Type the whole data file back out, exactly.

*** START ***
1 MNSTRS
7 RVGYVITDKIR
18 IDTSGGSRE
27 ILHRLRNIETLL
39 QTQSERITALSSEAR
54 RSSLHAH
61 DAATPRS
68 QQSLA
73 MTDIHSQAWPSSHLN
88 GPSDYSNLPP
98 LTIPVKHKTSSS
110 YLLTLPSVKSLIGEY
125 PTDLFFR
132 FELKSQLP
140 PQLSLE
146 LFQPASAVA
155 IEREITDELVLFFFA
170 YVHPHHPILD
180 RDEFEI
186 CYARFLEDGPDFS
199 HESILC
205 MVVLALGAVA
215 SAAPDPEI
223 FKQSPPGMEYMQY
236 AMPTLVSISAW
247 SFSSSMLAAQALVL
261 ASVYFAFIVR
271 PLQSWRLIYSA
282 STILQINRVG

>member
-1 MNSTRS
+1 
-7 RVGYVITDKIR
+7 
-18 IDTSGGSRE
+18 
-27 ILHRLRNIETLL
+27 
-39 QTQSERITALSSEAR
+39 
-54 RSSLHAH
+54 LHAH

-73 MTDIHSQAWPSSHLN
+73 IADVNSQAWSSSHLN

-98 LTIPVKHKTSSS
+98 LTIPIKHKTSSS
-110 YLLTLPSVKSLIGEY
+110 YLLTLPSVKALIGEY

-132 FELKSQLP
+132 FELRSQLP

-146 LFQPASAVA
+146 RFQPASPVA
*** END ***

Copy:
1 MNSTRS
7 RVGYVITDKIR
18 IDTSGGSRE
27 ILHRLRNIETLL
39 QTQSERITALSSEAR
54 RSSLHAH
61 DAATPRS
68 QQSLA
73 MTDIHSQAWPSSHLN
88 GPSDYSNLPP
98 LTIPVKHKTSSS
110 YLLTLPSVKSLIGEY
125 PTDLFFR
132 FELKSQLP
140 PQLSLE
146 LFQPASAVA
155 IEREITDELVLFFFA
170 YVHPHHPILD
180 RDEFEI
186 CYARFLEDGPDFS
199 HESILC
205 MVVLALGAVA
215 SAAPDPEI
223 FKQSPPGMEYMQY
236 AMPTLVSISAW
247 SFSSSMLAAQALVL
261 ASVYFAFIVR
271 PLQSWRLIYSA
282 STILQINRVG

>member
-1 MNSTRS
+1 
-7 RVGYVITDKIR
+7 
-18 IDTSGGSRE
+18 
-27 ILHRLRNIETLL
+27 
-39 QTQSERITALSSEAR
+39 
-54 RSSLHAH
+54 LHAH

-73 MTDIHSQAWPSSHLN
+73 IADVNSQAWSSSHLN

-98 LTIPVKHKTSSS
+98 LTIPIKHKTSSS
-110 YLLTLPSVKSLIGEY
+110 YLLTLPSVKALIGEY

-132 FELKSQLP
+132 FELRSQLP

-146 LFQPASAVA
+146 RFQPASPVA